charity: water

November 9, 2010 at 3:59 PM (Assignments) (, , , , , , , , , , , , , )

Back home in Pakistan, I volunteered at The Citizens Foundation, a non-profit organization striving to increase the level of quality education among the less-privileged in the country.

The Citizens Foundation Quarterly Newsletter

In the fifteen years since it has been established, TCF has set up over 660 school units all over Pakistan, striving to make the youth “agents of positive change.” This education program is funded entirely with donations from various institutions, corporations and individual contributors. While TCF is present on Twitter, Facebook and YouTube and has already improved the lives of thousands of households, I feel it can do more if social media was utilized more effectively to raise awareness and attract donations. Its Facebook page, for instance, is dull and has not even been able to attract 12,000 followers (even though TCF is one of the most well-known charities in Pakistan.)

Non-profits and charities in the West are quickly recognizing the web as a critical platform for spreading brand awareness, fundraising, and getting to know and interacting with their various audiences. According to a Forbes magazine survey, 65% of the largest American charities are blogging while 42% consider the use of social media strategies to meet their objectives.

Take charity: water for example.

Charity: water is a non-profit organization dedicated to distributing clean drinking water in developing nations. Founded by Scott Harrison in 2006, charity: water has to date raised over $ 20 million to fund almost 3,200 water projects in third world countries.

The idea came on Harrison’s 31st birthday party when he invited his friends and family to a party – and asked them to bring him money for clean water instead of presents. The $ 15,000 collected was used to provide water in Uganda. The next year, along with his own birthday, Harrison invited others with September birthdays to join the movement ask for donations instead of gifts so that clean water can be made available in Kenya. This is how the annual September campaign started. In 2010, people born in any month of the year were encouraged via the website to give up their birthday gifts to change the world.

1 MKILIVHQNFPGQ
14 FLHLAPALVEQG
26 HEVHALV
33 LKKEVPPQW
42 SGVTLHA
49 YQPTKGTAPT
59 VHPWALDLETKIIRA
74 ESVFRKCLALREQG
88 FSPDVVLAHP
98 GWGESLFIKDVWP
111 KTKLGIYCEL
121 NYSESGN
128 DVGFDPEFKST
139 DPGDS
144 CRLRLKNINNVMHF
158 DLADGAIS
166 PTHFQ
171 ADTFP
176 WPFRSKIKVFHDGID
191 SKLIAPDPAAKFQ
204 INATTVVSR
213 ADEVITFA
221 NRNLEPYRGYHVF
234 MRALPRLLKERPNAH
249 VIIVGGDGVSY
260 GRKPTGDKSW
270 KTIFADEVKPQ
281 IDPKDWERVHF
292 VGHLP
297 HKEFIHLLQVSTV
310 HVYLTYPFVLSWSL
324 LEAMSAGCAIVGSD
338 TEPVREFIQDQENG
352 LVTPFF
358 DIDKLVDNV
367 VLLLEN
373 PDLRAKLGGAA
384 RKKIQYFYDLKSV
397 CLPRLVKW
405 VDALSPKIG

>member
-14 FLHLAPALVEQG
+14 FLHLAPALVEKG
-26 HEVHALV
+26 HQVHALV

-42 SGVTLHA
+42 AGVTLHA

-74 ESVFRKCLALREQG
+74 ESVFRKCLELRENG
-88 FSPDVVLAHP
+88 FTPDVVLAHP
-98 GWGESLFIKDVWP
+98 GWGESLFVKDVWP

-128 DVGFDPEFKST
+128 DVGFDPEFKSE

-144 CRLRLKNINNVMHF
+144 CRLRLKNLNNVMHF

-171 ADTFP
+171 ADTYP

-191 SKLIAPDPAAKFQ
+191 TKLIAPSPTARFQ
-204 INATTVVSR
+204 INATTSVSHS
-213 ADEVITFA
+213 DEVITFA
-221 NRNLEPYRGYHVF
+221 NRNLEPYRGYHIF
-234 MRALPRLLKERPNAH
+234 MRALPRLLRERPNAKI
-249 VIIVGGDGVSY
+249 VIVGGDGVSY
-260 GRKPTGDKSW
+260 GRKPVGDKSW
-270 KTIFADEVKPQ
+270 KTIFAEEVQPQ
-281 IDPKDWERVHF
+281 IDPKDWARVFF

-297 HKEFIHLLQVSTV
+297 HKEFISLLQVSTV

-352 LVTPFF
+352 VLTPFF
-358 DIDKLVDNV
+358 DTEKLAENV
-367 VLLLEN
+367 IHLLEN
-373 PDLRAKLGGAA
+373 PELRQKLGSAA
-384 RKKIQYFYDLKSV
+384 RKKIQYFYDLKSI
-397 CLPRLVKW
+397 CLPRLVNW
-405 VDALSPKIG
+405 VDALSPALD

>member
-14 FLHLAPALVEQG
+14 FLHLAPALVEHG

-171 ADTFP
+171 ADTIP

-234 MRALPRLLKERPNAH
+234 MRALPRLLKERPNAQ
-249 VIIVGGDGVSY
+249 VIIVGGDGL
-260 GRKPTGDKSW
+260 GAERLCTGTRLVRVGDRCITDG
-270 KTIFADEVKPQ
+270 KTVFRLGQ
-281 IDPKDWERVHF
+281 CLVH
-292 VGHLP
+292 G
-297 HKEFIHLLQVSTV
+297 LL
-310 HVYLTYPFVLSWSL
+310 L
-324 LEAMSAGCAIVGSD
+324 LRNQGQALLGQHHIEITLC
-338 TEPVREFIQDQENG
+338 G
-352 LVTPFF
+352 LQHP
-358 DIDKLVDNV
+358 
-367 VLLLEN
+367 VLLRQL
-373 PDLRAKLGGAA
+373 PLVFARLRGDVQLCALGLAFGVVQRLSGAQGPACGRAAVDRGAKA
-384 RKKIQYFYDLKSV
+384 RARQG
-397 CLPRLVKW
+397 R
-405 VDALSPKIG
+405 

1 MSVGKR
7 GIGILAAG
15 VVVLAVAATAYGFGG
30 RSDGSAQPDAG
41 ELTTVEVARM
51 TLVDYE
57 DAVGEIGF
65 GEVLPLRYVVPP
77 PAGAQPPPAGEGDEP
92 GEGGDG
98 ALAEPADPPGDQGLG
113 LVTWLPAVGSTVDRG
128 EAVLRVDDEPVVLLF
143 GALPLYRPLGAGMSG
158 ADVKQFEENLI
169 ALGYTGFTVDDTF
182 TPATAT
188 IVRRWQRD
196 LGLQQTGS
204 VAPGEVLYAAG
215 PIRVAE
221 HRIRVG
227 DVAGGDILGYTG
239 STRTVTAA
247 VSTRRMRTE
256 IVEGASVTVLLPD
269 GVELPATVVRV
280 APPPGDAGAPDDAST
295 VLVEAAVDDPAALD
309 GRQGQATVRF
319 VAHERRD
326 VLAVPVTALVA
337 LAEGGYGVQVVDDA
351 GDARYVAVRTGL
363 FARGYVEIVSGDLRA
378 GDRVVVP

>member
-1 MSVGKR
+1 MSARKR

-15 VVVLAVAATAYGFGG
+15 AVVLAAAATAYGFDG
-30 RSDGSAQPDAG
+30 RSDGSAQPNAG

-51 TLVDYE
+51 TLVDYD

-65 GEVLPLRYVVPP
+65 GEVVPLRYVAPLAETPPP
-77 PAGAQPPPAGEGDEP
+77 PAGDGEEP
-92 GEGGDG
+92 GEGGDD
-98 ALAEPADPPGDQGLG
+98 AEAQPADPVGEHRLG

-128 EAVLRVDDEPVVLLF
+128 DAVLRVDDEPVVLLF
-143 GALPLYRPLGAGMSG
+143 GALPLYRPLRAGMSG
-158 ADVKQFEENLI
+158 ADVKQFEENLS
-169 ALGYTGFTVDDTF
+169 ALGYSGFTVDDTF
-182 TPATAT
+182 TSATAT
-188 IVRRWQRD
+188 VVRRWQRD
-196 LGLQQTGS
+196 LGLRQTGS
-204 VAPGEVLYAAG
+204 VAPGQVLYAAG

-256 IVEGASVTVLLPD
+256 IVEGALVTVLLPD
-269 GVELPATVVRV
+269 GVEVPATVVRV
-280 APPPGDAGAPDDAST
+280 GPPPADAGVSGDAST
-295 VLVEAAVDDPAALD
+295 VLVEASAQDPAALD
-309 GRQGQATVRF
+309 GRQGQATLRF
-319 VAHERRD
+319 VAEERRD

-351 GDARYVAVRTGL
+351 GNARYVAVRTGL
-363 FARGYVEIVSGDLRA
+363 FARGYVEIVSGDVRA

The organization has established a strong presence on social networking sites such as Facebook, Twitter and Tumblr to interact with large online communities, spread its message and build lasting relationships. Charity: water also has an interactive website that monitors the progress it has made so far in terms of funds raised, water projects completed, people served and members that have joined it. Using a blog called the charity: water log, stories from the field are shared and photographs are posted showing communities that suffer from lack of clean water.

Last February, charity: water received funds collected by Twestival, a social media fundraising initiative by Twitter

Charity: Water by A. Charlotte Riley

that drove together Twitter followers from in over 200 cities around the world to raise awareness and funds for the cause. The 2009 Twestival raised $ 250,000 to drill wells in Ethiopia and provided safe water to over 17,000 people. Videos from the well-digging process in Africa were posted online to show the Twitter community how their money was alleviating the global water crisis.

Faces Helped By Charity Water by Sacca

In April 2009, Hugh Jackman promised a donation of AUD 100,000 to any charity that could use Twitter to convince him that its cause needed the funds. Harrison secured half the amount for charity: water by tweeting a link to a photograph of African children holding up a sign that said, “Dear Mr. Hugh Jackman, thank you for helping us!”

Charity: water has also strategically used the internet to communicate the transparency of its operations by promoting its 100% model. The website promises all donors, whether small or big, that 100% of public donations are used for its water projects. Photographs and videos from the field prove that every dollar donated is spent towards providing clean water. By entering GPS coordinates of a particular site, donors can view water projects on Google Maps after they are completed. So committed is the organization to donate 100% funds, that it pays the Paypal and credit card transaction fee itself for all online donations.

I found out about charity: water as I was researching for this blog, and I must say I am inspired. So many people are taking up such selfless initiatives for the global community, and spreading the joy of helping others. I hope when I return to Pakistan, I am able to think up a similar Web 2.0 strategy for The Citizens Foundation and capitalize on the strength of the burgeoning online communities to provide quality education to the Pakistani youth.

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